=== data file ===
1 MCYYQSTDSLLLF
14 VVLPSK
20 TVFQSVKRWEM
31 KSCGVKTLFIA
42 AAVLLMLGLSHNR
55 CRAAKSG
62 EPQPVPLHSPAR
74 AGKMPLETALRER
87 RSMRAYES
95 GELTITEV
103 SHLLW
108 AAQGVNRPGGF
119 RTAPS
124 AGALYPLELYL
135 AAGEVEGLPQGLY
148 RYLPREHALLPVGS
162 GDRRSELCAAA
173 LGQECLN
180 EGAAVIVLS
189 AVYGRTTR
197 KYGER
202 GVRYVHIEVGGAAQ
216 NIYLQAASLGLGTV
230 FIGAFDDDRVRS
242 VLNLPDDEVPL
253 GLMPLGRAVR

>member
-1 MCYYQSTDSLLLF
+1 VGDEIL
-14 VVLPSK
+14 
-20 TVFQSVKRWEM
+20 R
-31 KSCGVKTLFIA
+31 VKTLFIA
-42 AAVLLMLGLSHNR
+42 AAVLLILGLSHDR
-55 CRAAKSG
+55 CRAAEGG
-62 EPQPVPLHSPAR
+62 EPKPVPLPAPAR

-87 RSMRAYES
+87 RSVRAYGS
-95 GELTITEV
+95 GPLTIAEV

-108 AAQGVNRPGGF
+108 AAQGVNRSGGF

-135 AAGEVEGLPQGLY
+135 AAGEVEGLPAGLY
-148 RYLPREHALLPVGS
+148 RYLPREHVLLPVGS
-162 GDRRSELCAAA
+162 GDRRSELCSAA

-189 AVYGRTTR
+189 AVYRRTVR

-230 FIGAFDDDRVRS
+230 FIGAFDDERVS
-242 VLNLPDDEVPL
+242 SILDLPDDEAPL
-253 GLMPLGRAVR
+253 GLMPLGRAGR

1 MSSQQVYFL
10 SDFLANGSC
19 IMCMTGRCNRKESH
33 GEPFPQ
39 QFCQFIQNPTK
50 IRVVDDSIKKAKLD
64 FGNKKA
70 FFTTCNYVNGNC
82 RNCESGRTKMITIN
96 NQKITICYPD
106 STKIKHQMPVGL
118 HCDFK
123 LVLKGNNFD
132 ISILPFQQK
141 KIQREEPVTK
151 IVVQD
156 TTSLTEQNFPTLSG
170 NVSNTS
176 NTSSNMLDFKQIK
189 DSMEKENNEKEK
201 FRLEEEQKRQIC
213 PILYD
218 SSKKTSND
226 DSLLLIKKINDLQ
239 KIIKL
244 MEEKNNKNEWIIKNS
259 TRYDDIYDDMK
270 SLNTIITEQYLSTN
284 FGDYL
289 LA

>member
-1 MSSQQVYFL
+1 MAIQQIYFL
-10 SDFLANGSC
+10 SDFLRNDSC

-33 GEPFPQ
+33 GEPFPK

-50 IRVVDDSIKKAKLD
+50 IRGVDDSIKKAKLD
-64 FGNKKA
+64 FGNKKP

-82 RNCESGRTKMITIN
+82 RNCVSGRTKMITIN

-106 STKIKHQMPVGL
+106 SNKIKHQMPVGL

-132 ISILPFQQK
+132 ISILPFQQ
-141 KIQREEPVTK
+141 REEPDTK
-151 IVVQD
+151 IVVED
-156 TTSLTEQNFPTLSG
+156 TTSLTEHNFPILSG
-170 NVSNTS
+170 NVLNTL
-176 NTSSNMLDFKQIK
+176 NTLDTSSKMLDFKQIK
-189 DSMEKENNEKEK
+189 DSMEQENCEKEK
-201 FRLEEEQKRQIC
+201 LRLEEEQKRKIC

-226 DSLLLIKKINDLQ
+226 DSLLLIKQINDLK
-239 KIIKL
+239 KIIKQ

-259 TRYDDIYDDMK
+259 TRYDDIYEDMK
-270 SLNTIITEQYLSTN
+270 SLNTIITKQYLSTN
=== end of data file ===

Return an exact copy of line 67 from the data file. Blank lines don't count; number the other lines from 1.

50 IRVVDDSIKKAKLD